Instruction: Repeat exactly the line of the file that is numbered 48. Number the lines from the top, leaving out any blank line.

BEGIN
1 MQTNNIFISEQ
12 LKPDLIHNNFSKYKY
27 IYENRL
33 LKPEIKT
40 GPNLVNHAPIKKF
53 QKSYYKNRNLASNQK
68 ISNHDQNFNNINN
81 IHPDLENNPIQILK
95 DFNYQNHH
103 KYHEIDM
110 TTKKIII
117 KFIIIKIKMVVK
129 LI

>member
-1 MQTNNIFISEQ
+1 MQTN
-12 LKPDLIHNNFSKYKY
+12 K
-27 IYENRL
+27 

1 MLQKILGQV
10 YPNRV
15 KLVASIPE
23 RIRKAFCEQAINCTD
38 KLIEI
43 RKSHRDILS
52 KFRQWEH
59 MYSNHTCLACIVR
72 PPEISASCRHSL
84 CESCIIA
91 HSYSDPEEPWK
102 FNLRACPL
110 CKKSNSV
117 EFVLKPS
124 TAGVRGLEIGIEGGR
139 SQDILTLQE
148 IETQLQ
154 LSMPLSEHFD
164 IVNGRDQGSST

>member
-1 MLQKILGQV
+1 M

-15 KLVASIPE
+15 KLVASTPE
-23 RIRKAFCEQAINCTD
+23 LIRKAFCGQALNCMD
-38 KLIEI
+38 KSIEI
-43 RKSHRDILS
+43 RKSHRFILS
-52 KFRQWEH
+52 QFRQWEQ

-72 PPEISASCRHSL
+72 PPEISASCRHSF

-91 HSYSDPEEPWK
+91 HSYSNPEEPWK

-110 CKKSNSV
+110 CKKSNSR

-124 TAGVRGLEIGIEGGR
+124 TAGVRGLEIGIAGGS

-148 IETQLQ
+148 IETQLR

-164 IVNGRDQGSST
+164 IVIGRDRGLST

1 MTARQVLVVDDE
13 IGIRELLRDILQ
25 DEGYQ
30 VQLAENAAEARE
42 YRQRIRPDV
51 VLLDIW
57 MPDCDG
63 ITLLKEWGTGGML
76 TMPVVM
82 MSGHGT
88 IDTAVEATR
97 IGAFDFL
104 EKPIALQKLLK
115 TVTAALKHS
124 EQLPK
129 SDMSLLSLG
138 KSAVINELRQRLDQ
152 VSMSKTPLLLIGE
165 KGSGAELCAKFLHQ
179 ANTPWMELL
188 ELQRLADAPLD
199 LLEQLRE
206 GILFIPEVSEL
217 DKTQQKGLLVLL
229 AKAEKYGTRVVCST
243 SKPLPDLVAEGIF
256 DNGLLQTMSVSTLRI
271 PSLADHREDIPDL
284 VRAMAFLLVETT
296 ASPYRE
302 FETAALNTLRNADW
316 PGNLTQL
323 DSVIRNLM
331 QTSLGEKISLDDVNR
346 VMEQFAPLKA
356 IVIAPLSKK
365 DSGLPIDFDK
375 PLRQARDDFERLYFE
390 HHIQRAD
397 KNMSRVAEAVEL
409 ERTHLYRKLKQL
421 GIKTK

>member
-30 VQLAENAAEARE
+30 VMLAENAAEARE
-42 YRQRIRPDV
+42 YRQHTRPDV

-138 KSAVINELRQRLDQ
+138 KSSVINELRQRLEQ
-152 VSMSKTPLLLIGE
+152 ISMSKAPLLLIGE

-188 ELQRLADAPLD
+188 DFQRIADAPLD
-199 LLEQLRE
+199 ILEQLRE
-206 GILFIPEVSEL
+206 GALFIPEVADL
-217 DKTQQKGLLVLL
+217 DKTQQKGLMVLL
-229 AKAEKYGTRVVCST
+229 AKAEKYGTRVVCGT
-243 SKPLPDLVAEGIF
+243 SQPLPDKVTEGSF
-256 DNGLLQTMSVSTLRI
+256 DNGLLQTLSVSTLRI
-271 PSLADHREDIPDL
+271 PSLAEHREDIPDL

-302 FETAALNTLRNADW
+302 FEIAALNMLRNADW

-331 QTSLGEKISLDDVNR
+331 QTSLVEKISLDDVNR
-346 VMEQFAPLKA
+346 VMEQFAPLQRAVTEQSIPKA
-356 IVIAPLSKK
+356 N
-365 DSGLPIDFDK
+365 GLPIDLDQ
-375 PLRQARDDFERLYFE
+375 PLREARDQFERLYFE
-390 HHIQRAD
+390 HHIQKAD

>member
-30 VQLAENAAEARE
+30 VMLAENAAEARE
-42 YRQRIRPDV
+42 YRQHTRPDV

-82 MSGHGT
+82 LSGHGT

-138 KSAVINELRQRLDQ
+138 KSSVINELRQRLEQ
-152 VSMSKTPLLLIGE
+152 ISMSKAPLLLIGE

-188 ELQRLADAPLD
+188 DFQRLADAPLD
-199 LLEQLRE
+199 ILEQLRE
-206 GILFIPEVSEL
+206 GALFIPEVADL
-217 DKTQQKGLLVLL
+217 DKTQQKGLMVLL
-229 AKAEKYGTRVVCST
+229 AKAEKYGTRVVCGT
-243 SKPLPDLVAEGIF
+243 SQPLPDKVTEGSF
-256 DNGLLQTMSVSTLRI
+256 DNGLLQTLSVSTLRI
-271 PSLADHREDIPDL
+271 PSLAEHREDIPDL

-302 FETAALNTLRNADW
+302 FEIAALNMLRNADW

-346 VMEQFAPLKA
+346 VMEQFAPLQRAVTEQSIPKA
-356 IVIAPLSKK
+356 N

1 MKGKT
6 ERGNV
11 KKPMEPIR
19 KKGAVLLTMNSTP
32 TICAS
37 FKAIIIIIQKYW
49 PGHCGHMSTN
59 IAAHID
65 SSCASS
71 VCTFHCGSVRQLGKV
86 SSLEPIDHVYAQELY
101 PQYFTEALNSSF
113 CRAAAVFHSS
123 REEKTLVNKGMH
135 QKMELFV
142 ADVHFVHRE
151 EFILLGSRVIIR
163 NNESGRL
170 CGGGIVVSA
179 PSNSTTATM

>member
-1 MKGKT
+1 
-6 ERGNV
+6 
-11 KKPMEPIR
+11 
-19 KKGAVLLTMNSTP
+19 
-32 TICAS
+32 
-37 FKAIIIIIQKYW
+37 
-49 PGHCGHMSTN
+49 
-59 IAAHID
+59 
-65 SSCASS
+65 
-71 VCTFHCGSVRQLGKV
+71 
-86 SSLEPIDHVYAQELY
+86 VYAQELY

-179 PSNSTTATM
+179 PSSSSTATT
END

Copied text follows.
+38 KSIEI